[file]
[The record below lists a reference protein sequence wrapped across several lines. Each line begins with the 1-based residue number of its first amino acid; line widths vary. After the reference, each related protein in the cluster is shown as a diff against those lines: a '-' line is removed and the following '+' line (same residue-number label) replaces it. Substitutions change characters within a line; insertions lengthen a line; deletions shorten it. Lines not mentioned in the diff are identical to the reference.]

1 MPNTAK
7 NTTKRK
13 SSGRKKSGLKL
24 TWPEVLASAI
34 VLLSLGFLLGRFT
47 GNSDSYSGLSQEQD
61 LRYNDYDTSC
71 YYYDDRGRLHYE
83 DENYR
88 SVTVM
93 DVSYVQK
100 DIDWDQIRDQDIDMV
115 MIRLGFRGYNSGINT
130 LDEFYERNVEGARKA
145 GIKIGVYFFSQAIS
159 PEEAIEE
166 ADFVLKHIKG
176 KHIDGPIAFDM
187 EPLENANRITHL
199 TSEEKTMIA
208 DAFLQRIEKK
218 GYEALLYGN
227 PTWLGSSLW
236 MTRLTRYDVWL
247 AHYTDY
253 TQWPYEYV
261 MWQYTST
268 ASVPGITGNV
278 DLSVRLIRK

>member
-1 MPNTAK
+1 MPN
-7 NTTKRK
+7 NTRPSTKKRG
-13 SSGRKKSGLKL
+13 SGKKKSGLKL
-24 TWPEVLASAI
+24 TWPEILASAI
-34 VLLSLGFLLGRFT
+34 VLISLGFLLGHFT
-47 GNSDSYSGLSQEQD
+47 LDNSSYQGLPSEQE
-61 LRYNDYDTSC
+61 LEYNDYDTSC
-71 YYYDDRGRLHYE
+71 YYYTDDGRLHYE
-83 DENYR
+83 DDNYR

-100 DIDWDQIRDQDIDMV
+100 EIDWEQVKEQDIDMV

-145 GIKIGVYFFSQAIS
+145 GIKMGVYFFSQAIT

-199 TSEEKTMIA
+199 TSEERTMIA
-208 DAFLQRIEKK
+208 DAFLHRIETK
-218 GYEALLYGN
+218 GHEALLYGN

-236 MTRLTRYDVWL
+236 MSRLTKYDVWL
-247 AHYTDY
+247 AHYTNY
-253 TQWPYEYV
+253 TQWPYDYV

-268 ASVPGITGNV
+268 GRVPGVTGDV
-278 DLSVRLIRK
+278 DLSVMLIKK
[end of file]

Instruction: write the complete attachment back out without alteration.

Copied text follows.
[The record below lists a reference protein sequence wrapped across several lines. Each line begins with the 1-based residue number of its first amino acid; line widths vary. After the reference, each related protein in the cluster is shown as a diff against those lines: a '-' line is removed and the following '+' line (same residue-number label) replaces it. Substitutions change characters within a line; insertions lengthen a line; deletions shorten it. Lines not mentioned in the diff are identical to the reference.]

1 MPNTAK
7 NTTKRK
13 SSGRKKSGLKL
24 TWPEVLASAI
34 VLLSLGFLLGRFT
47 GNSDSYSGLSQEQD
61 LRYNDYDTSC
71 YYYDDRGRLHYE
83 DENYR
88 SVTVM
93 DVSYVQK
100 DIDWDQIRDQDIDMV
115 MIRLGFRGYNSGINT
130 LDEFYERNVEGARKA
145 GIKIGVYFFSQAIS
159 PEEAIEE
166 ADFVLKHIKG
176 KHIDGPIAFDM
187 EPLENANRITHL
199 TSEEKTMIA
208 DAFLQRIEKK
218 GYEALLYGN
227 PTWLGSSLW
236 MTRLTRYDVWL
247 AHYTDY
253 TQWPYEYV
261 MWQYTST
268 ASVPGITGNV
278 DLSVRLIRK

>member
-1 MPNTAK
+1 MPN
-7 NTTKRK
+7 NTRPSTKKRG
-13 SSGRKKSGLKL
+13 SGKKKSGLKL
-24 TWPEVLASAI
+24 TWPEILASAI
-34 VLLSLGFLLGRFT
+34 VLISLGFLLGHFT
-47 GNSDSYSGLSQEQD
+47 LDNSSYQGLPSEQE
-61 LRYNDYDTSC
+61 LEYNDYDTSC
-71 YYYDDRGRLHYE
+71 YYYTDDGRLHYE
-83 DENYR
+83 DDNYR

-100 DIDWDQIRDQDIDMV
+100 EIDWEQVKEQDIDMV

-145 GIKIGVYFFSQAIS
+145 GIKMGVYFFSQAIT

-199 TSEEKTMIA
+199 TSEERTMIA
-208 DAFLQRIEKK
+208 DAFLHRIETK
-218 GYEALLYGN
+218 GHEALLYGN

-236 MTRLTRYDVWL
+236 MSRLTKYDVWL
-247 AHYTDY
+247 AHYTNY
-253 TQWPYEYV
+253 TQWPYDYV

-268 ASVPGITGNV
+268 GRVPGVTGDV
-278 DLSVRLIRK
+278 DLSVMLIKK